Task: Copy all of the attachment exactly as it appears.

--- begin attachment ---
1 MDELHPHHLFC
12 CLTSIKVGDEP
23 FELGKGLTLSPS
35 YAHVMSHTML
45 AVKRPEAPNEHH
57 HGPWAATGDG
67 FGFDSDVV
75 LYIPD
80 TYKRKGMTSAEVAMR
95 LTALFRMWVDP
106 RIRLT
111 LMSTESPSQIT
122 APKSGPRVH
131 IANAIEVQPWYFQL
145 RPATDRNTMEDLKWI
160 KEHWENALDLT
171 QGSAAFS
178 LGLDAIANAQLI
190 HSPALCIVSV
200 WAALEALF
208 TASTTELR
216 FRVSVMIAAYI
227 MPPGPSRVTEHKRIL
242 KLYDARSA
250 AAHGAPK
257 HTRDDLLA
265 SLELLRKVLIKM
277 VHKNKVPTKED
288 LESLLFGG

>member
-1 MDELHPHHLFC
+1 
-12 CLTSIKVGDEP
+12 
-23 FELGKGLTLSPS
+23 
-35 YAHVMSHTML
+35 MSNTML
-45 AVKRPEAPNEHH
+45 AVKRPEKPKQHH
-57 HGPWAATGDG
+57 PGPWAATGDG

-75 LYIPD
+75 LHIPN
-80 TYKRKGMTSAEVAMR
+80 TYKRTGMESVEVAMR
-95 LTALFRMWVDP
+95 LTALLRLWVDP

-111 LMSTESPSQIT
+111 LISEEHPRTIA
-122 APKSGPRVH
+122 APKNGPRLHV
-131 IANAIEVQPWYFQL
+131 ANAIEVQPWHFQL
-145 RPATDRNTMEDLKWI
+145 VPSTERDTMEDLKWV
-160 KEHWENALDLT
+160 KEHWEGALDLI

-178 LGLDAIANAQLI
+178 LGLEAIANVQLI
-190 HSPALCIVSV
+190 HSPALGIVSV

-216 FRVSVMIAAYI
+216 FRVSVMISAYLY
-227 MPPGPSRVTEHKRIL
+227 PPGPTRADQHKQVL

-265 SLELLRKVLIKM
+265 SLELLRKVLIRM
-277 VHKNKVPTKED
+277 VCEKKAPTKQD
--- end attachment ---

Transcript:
1 MDELHPHHLFC
12 CLTSIKVGDEP
23 FELGKGLTLSPS
35 YAHVMSHTML
45 AVKRPEAPNEHH
57 HGPWAATGDG
67 FGFDSDVV
75 LYIPD
80 TYKRKGMTSAEVAMR
95 LTALFRMWVDP
106 RIRLT
111 LMSTESPSQIT
122 APKSGPRVH
131 IANAIEVQPWYFQL
145 RPATDRNTMEDLKWI
160 KEHWENALDLT
171 QGSAAFS
178 LGLDAIANAQLI
190 HSPALCIVSV
200 WAALEALF
208 TASTTELR
216 FRVSVMIAAYI
227 MPPGPSRVTEHKRIL
242 KLYDARSA
250 AAHGAPK
257 HTRDDLLA
265 SLELLRKVLIKM
277 VHKNKVPTKED
288 LESLLFGG

>member
-1 MDELHPHHLFC
+1 
-12 CLTSIKVGDEP
+12 
-23 FELGKGLTLSPS
+23 
-35 YAHVMSHTML
+35 MSNTML
-45 AVKRPEAPNEHH
+45 AVKRPEKPKQHH
-57 HGPWAATGDG
+57 PGPWAATGDG

-75 LYIPD
+75 LHIPN
-80 TYKRKGMTSAEVAMR
+80 TYKRTGMESVEVAMR
-95 LTALFRMWVDP
+95 LTALLRLWVDP

-111 LMSTESPSQIT
+111 LISEEHPRTIA
-122 APKSGPRVH
+122 APKNGPRLHV
-131 IANAIEVQPWYFQL
+131 ANAIEVQPWHFQL
-145 RPATDRNTMEDLKWI
+145 VPSTERDTMEDLKWV
-160 KEHWENALDLT
+160 KEHWEGALDLI

-178 LGLDAIANAQLI
+178 LGLEAIANVQLI
-190 HSPALCIVSV
+190 HSPALGIVSV

-216 FRVSVMIAAYI
+216 FRVSVMISAYLY
-227 MPPGPSRVTEHKRIL
+227 PPGPTRADQHKQVL

-265 SLELLRKVLIKM
+265 SLELLRKVLIRM
-277 VHKNKVPTKED
+277 VCEKKAPTKQD